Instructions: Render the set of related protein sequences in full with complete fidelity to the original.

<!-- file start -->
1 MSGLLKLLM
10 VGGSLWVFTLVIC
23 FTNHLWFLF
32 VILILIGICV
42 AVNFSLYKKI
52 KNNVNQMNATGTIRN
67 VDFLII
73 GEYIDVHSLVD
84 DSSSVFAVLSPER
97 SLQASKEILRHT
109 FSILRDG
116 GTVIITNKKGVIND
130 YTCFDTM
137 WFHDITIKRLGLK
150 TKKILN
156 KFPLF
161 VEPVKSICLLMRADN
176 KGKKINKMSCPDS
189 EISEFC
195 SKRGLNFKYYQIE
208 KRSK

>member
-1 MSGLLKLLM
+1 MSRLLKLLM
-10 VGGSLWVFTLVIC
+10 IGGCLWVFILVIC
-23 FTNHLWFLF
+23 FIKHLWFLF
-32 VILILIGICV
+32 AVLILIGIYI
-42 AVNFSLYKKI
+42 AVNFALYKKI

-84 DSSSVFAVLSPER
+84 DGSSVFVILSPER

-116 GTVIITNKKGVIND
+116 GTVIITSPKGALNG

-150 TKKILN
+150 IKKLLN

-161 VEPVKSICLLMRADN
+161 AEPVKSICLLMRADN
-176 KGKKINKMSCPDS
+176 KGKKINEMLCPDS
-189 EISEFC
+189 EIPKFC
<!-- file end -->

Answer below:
1 MSGLLKLLM
10 VGGSLWVFTLVIC
23 FTNHLWFLF
32 VILILIGICV
42 AVNFSLYKKI
52 KNNVNQMNATGTIRN
67 VDFLII
73 GEYIDVHSLVD
84 DSSSVFAVLSPER
97 SLQASKEILRHT
109 FSILRDG
116 GTVIITNKKGVIND
130 YTCFDTM
137 WFHDITIKRLGLK
150 TKKILN
156 KFPLF
161 VEPVKSICLLMRADN
176 KGKKINKMSCPDS
189 EISEFC
195 SKRGLNFKYYQIE
208 KRSK

>member
-1 MSGLLKLLM
+1 MSRLLKLLM
-10 VGGSLWVFTLVIC
+10 IGGCLWVFILVIC
-23 FTNHLWFLF
+23 FIKHLWFLF
-32 VILILIGICV
+32 AVLILIGIYI
-42 AVNFSLYKKI
+42 AVNFALYKKI

-84 DSSSVFAVLSPER
+84 DGSSVFVILSPER

-116 GTVIITNKKGVIND
+116 GTVIITSPKGALNG

-150 TKKILN
+150 IKKLLN

-161 VEPVKSICLLMRADN
+161 AEPVKSICLLMRADN
-176 KGKKINKMSCPDS
+176 KGKKINEMLCPDS
-189 EISEFC
+189 EIPKFC